Canine Vaccinations

August 6th, 2014 by blueravine

Vaccinating your dog is a cornerstone of preventing disease and protecting their health. There are many different vaccinations available today. Which vaccines are recommended to your particular dog depends on many factors, such as age, medical history, environment, travel habits, and lifestyle.

Our goal is to keep you well informed of which vaccinations are available and to help you determine which vaccinations are most appropriate to your pet. Vaccinations are currently divided into two categories: Core and non-core vaccinations.

For more information on a particular disease, please click on its link.

Core Canine Vaccinations

Core canine vaccinations are those that are considered to be important to all dogs. These include:

  • Rabies vaccine – Rabies is a fatal disease which can infect both pets and people. Because of the serious nature of rabies, our community has implemented laws requiring rabies vaccines for all dogs and cats.
  • DAP vaccine (distemperadenovirusparvovirus)
    • Canine distemper, adenovirus and parvovirus are all diseases which are or have been quite common. They are easily transmitted and quite serious once acquired. Many times these diseases are fatal. For these reasons, vaccinations against these diseases are considered core vaccines and are important for all dogs.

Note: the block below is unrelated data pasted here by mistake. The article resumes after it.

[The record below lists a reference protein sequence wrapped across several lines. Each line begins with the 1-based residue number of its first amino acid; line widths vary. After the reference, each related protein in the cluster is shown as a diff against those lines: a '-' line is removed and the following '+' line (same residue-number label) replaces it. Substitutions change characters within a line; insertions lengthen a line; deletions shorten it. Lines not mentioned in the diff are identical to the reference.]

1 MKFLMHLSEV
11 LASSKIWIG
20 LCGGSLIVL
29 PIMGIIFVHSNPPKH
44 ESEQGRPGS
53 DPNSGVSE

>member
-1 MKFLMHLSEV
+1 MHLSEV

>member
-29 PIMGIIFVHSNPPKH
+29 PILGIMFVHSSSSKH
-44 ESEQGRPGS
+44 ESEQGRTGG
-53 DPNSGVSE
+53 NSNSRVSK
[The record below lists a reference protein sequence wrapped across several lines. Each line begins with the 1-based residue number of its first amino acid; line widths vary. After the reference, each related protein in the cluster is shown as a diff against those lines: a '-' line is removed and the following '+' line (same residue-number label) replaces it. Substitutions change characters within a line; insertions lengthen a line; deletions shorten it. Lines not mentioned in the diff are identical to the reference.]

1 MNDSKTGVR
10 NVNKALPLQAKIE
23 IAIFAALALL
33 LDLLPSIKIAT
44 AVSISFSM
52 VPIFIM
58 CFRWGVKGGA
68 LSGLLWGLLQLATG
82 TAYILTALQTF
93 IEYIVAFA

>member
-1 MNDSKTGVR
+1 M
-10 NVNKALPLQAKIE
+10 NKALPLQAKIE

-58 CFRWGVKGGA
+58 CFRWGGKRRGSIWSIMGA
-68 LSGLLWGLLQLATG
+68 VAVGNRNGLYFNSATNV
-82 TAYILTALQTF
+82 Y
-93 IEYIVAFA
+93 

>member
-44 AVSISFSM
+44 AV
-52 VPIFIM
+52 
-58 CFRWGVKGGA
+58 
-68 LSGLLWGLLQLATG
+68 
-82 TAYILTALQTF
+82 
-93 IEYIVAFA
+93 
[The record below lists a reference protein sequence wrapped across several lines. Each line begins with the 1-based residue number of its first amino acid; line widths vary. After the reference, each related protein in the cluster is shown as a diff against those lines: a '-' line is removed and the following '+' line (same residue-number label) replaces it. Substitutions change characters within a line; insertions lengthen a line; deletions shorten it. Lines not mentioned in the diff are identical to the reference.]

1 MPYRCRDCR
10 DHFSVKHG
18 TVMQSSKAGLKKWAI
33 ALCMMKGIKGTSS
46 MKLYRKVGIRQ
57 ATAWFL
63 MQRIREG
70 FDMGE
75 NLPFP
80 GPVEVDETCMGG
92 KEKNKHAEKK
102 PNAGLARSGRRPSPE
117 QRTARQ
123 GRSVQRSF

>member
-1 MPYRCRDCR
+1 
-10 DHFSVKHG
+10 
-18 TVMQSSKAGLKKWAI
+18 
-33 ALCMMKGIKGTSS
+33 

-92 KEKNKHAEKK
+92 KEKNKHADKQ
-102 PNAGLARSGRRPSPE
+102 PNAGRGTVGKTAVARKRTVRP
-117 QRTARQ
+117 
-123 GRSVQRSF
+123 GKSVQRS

• Distemper, adenovirus, and parvovirus vaccine are given together as a combination vaccination.
    • At Blue Ravine Animal Hospital, DAP vaccination is given to puppies as a pair of two injections 3-4 weeks apart. This injection is then good for 3 years. Adult dogs who have been previously vaccinated receive a single injection which is good for 3 years.

Non-core vaccinations are those that are typically given based on a patient’s risk of exposure. These include:

  • Leptospirosis vaccine – Leptospirosis is a serious disease which is transmitted in the urine of wild animals. This disease is contagious to people as well as dogs. For this reason, leptospirosis vaccination is recommended for dogs that have some exposure to areas inhabited by wildlife (e.g. they will go to the river or the lake, or they have a yard visited by animals such as raccoons or skunks).
  • Lyme vaccine – Lyme disease is a serious disease carried by ticks, and dogs which are prone to tick exposure are candidates for the Lyme disease vaccine. Lyme disease is contagious to humans as well (transmitted through the bite of a contagious tick).
  • Bordetella vaccine – Bordetella is a common component of “kennel cough.” This vaccination is recommended (and sometimes required) for dogs that frequent the dog park, the groomer, or boarding facilities.
  • Rattlesnake vaccine – Rattlesnake vaccine is recommended for all dogs with significant risk of rattlesnake bite. Protection from this vaccine lasts for between 6-12 months.

Click for information on feline vaccines.

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